• Its not a lie when you say it. But the asker is clear that their motivation is personal safety and for them to claim some other motivation would be untruthful. Also, the asker’s friend has already demonstrated that they’re willing to go out of their way to help: if they’ll take the asker to the mall to solve the “I need to go to other places first” excuse, they’ll leave the party early to solve the “I might need to leave early” excuse. Commented Feb 24, 2018 at 17:21

Keep it focused to your personal feelings rather than a problem with Bob's performance as a driver.

"Hey Bob, if it's fine with you, I'd prefer to drive this time."

If he fights it:

"I'm just a picky passenger, and other peoples driving usually makes me uneasy, so I'd feel a lot better tonight if I drove us to the event."

If he still insists on driving, consider one of two things...

  1. Be honest about why you will not be allowing him to drive you anywhere, but kindly. Use 'I' statements in the traditional "I feel ______ when you _____ because _________" to help illustrate your feelings without putting Bob on the spot.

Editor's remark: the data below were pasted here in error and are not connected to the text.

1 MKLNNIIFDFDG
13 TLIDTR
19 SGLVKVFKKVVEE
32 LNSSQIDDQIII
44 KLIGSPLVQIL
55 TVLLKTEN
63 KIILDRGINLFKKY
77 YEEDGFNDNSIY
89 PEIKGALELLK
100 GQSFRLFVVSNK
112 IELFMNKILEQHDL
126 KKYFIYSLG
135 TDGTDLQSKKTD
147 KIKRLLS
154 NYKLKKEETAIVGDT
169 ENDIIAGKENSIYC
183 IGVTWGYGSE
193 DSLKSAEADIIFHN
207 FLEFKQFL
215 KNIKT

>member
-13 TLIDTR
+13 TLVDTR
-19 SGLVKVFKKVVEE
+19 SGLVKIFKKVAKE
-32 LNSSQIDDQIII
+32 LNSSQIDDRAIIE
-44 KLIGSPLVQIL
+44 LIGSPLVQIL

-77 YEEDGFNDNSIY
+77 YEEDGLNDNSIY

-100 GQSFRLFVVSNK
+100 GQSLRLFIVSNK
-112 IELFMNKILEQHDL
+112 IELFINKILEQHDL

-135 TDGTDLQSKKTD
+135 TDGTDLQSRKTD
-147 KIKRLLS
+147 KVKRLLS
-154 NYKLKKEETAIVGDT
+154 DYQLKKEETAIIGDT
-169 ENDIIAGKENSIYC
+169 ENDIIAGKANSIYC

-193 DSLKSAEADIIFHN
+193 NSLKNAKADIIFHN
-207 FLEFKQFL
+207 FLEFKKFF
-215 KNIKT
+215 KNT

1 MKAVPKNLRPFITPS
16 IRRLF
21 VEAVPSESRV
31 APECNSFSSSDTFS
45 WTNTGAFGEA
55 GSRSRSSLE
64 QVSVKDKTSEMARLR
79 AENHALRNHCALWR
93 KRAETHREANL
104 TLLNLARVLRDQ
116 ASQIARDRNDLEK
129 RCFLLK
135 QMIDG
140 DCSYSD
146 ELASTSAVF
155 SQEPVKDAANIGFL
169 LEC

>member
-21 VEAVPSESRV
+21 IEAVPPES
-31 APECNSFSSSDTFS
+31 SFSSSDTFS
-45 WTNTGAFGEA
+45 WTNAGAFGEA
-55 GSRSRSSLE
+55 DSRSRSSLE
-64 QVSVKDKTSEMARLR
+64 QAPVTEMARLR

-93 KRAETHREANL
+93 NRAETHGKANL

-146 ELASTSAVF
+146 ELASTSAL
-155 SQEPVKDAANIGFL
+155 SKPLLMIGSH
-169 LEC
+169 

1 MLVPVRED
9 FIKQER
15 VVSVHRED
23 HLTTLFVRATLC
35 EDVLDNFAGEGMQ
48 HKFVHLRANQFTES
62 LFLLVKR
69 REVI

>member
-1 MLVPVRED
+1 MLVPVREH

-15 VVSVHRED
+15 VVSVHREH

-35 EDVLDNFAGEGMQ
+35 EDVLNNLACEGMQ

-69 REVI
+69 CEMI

"Honestly, I feel unhappy when you drive me because I get nervous when you 'X'... I really appreciate you offering to drive, but I'd feel better and more eager to hang out tonight if I drove instead."

  1. Give him one more chance, preparing him with the knowledge that you're a sensitive/picky passenger and that you don't want to keep riding with him if he's going to do 'X' (whatever bothers you) while you're riding with him.

"If I'm going to ride with you tonight, could you please avoid doing 'X'? I know it's not a big deal to everyone else, but it's why I usually enjoy driving myself instead of riding with anyone else."

The key in all of these quotes is that you are focusing on why you are showing hesitation and not on the fact that you consider Bob a bad driver.

  • Thank you for your answer. I think this is a realistic approach. Alert him about my concerns and if behavior continues Bob will know why I don't accept the ride. Commented Feb 24, 2018 at 13:24
  • @OneEyedBandit I think so too. As someone who has been in Bob's shoes, sometimes I laugh things off because it was an "oops" for me and I don't understand I actually scared a passenger. I try to take things more seriously if someone lets me know it wasnt an "oops" for them too!
    – Jess K.
    Commented Feb 24, 2018 at 13:48